As a next step, I will work with the Vision 2022 Steering Committee to stack-rank these priorities and flush them out a little, then we'll send the results in an online survey for more community feedback. And one thing I'd like to note: the Vision 2022 plan is going to be written to align best with our core values. Each of the priorities will fit within our values of Adventure, Advocacy, Community, Education, and Volunteerism, with a specific eye to providing opportunities for all because we know a diverse and inclusive outdoors inspires unity, respect, and passion for the places we love. 

As always, I appreciate your candid feedback and participation in this collaborative process.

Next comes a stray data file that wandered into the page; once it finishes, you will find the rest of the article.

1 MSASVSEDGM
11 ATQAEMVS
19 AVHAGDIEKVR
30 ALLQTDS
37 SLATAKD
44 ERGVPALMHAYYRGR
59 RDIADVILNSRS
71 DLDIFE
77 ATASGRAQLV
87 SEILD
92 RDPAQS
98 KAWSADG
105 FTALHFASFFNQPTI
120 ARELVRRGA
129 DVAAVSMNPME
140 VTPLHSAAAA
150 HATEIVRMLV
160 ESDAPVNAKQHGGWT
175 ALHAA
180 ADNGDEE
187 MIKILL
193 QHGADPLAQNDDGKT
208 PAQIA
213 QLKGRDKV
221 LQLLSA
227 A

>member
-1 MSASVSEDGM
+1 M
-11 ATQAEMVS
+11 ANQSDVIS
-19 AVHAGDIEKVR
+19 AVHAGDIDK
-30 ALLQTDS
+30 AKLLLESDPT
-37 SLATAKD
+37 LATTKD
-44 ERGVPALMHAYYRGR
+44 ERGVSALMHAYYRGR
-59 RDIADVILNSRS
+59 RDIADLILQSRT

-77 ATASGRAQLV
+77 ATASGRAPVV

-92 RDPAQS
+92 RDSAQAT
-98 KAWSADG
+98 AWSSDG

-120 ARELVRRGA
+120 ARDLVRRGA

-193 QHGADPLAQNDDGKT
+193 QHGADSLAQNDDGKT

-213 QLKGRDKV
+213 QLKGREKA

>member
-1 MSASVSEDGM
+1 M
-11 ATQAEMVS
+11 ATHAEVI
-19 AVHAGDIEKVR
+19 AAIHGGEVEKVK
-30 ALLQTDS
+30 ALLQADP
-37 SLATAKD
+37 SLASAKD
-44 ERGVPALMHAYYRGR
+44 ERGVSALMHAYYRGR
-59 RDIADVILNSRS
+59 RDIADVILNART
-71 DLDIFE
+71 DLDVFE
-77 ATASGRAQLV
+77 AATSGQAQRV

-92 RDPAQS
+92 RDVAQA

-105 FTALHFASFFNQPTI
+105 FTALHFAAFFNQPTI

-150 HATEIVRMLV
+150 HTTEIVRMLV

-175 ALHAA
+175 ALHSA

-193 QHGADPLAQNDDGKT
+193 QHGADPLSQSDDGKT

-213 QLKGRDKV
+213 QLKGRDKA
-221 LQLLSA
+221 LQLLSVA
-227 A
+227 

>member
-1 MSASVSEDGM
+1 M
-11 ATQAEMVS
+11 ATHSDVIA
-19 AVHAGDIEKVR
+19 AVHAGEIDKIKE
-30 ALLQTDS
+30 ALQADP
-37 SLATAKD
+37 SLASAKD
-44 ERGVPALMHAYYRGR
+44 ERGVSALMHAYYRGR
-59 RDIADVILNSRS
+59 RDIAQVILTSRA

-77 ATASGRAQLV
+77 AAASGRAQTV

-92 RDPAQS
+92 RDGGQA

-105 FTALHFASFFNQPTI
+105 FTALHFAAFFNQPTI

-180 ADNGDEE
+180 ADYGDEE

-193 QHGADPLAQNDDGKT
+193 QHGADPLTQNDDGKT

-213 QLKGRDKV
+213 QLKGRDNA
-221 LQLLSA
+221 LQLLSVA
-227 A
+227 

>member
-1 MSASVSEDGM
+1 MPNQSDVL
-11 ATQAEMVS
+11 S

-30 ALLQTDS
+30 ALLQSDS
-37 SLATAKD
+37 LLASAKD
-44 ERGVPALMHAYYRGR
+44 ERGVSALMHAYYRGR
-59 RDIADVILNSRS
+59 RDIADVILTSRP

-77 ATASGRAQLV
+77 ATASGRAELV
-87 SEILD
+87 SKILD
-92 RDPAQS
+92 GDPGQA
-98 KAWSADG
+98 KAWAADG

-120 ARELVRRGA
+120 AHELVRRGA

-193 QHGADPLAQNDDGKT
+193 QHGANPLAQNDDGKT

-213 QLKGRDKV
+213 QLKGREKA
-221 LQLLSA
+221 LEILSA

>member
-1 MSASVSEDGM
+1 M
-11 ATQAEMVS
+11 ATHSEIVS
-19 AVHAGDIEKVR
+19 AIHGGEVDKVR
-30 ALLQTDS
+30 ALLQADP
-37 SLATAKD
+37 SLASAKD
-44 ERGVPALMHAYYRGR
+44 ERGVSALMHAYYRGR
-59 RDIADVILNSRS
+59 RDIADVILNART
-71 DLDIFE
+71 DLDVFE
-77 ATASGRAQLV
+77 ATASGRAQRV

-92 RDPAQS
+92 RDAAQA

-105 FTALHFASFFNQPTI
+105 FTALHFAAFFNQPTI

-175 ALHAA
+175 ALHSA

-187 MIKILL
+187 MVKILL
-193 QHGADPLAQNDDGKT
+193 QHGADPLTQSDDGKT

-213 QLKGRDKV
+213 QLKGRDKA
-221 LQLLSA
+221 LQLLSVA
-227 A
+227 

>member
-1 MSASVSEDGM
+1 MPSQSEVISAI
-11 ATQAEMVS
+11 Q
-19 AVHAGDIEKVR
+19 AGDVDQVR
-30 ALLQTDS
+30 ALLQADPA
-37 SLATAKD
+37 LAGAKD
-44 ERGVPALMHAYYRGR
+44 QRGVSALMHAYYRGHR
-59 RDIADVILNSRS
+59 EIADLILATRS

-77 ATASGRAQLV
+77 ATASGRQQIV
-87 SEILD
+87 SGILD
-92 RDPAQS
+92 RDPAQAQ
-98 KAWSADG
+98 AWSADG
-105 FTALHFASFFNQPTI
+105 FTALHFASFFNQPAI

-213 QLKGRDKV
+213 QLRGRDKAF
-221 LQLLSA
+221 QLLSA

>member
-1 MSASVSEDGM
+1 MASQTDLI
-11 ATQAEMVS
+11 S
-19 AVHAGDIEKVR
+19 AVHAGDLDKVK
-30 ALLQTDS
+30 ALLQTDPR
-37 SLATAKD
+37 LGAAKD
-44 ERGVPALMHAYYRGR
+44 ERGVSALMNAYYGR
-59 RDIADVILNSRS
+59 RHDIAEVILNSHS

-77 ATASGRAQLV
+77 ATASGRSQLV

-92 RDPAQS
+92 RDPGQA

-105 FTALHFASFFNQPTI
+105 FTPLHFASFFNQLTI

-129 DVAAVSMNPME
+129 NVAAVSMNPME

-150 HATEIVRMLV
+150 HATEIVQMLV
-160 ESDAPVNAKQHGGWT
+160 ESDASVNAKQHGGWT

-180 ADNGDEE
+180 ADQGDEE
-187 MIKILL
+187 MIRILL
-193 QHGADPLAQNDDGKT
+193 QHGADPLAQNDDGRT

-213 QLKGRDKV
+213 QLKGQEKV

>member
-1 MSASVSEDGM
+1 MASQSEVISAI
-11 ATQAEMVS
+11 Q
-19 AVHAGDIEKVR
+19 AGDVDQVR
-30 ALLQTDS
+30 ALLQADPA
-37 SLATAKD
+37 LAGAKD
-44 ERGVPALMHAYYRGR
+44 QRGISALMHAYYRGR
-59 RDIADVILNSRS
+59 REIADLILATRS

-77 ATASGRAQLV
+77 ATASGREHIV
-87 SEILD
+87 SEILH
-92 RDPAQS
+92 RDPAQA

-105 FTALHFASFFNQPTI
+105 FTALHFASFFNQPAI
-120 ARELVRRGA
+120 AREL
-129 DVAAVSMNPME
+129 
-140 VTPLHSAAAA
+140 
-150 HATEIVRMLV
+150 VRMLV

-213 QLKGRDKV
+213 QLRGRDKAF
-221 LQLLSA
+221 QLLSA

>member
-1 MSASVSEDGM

SAVE THE DATE - TOWN HALLS ROUND 2

We will be hosting a second round of town hall meetings in September. Please plan to join us on the following dates:

  • September 28: North Sound/Everett -  RSVP
  • October 2: South Sound/Tacoma - RSVP
  • October 4: Central Sound/Seattle - RSVP

See you there!


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Paul Thomsen
Paul Thomsen says:
Thu, Jul 13, 2017 6:35 PM

Just a thought (I'm sure you've heard many): It seems to me the last 100 years of the Mountaineers have been about our love of mountains. With strong doses of discovery and innovation. But science has advanced amazingly over that time, so maybe it's time to "understand" mountains. Geology especially but biology as well. Maybe psychology. Washington provides amazing opportunities in this regard and doing so could add new dimensions to our excursions and courses.